The flash steam condensor 78 used with the present steam heating apparatus makes the entire steam heating apparatus operate more efficient by converting heat which otherwise is waste and using it to supplement the heat added to the air discharged from the passages 18 of heating system 10.

When ambient air temperature is in a range of 30° to 65° F. for example, the system is intended to operate at a steam pressure of 2 psi. However, when the temperature of the ambient air entering the heating apparatus 10 drops to lower levels, for example, below 30° F., there is not sufficient steam heat to heat the incoming air even though the bypass passages 20 are completely closed and all of the entering air through the passages 18 is heated. It, therefore, becomes necessary to increase the steam pressure and consequently its temperature. This is accomplished by automatic pilot control of the variable pressure regulator 64.

By operating in a range between 2 and 30 psi the available waste heat in the return condensate is used for auxiliary heating. For example, under normal operating steam pressures of 2 psi, the heat content of the condensate is about 187 Btu's per pound of condensate. When the condensate is released from 2 psi to atmospheric pressure, the heat content instantly drops to 180 Btu's per pound. The surplus of 7 Btu's per pound flashes to steam at the flash steam generator or condensor 78 for use in the auxiliary heating means. An examination of steam tables will show that the percentage of condensate that will flash to steam at 2 psi is slightly less than one percent. However, at 30 psi, the heat content of the condensate under pressure is 243 Btu's per pound. Reduction of the condensate to atmospheric pressure makes 63 Btu's per pound of condensate available for conversion to flash steam and the usual computations will show that at this point 13 percent of the condensate flashes to steam thereby resulting in great heat savings.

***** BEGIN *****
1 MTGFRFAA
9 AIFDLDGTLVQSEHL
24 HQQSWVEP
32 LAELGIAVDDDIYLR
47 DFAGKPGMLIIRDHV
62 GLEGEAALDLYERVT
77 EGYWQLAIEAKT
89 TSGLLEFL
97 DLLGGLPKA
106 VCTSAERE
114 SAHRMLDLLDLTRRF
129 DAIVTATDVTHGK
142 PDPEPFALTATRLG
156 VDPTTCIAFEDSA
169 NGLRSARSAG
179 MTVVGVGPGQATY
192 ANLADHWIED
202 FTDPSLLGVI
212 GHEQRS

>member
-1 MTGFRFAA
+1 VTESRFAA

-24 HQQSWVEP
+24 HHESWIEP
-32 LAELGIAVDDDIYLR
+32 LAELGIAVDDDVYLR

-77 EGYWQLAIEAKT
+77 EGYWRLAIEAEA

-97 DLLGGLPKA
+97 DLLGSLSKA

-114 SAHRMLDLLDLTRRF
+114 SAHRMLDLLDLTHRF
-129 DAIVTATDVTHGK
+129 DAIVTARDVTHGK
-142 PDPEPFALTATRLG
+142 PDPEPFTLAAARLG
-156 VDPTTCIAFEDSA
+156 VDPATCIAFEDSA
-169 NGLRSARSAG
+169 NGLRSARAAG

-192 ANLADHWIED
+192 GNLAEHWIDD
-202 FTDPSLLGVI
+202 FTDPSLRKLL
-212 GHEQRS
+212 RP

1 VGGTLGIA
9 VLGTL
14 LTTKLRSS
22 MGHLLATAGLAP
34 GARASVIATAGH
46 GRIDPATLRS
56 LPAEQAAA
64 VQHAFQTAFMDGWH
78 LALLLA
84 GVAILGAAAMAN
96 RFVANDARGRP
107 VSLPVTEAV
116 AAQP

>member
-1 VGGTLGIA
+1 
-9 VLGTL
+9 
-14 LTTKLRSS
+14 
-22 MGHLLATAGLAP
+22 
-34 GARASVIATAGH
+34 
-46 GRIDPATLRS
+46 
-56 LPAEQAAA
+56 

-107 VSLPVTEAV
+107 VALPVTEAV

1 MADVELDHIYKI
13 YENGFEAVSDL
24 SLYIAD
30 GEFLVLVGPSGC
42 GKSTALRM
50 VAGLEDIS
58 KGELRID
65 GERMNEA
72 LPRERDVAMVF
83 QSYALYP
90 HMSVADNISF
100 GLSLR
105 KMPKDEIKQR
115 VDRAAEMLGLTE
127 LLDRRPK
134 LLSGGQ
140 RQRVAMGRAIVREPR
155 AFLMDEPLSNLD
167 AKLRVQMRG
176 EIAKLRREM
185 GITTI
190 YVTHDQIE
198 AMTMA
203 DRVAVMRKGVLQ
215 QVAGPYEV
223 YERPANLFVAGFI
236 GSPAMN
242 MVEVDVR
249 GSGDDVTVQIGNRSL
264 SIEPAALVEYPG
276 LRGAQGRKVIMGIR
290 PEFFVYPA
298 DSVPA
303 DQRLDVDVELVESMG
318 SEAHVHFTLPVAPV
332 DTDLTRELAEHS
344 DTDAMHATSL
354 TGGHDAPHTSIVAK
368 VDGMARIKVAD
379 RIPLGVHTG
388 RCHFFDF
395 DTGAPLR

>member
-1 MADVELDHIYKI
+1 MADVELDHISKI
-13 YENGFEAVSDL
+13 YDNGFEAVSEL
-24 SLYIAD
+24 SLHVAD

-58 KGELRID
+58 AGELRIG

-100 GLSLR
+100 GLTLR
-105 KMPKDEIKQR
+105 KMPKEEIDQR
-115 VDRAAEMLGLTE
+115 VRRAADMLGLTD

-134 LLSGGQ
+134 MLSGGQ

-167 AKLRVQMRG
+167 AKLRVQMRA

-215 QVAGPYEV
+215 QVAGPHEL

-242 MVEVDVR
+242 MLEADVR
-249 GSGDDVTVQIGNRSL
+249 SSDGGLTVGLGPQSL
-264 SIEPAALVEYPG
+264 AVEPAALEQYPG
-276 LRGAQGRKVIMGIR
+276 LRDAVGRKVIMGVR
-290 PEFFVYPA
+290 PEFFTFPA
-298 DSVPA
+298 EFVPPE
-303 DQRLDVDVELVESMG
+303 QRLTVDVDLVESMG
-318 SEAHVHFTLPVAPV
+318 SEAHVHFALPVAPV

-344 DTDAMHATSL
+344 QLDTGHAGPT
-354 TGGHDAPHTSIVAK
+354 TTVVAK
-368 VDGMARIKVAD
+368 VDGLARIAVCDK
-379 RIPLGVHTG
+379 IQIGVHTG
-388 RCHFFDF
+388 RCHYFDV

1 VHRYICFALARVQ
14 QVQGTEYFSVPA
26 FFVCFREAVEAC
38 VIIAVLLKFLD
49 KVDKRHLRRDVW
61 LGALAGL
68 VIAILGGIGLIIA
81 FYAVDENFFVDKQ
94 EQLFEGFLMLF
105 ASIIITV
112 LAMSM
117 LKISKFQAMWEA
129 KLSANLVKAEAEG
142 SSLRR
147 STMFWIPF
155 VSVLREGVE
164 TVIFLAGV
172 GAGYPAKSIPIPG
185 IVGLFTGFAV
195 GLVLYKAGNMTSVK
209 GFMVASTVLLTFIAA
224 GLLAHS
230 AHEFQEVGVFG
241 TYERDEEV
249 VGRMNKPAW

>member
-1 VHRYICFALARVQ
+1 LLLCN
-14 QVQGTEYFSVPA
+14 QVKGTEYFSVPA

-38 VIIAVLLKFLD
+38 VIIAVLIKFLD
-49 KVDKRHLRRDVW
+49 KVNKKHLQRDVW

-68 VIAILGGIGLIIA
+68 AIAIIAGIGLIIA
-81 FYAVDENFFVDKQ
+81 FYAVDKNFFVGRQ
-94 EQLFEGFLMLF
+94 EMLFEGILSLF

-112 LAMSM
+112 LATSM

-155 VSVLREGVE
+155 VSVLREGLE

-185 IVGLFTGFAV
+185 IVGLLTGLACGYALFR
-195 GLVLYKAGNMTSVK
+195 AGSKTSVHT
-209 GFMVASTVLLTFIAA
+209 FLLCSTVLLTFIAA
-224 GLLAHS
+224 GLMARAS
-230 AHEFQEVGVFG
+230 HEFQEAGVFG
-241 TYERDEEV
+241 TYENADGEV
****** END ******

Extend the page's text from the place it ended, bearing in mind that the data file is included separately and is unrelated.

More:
Under most conditions of operation, steam directed to the heating system from the source of steam pressure is under the control of the pressure regulator valve 64 which maintains the pressure downstream of the valve at 2 psi whenever the ambient temperature is above some predetermined range, for example 30° to 60° F. If, however, the ambient air temperature drops below 30° F., the pressure regulator 64 is automatically controlled to increase the steam pressure and therefore the temperature of the steam being delivered to the heat exchange means 24. If ambient temperature exceeds 60°, there is no need for heat and the control system shuts off delivery of steam.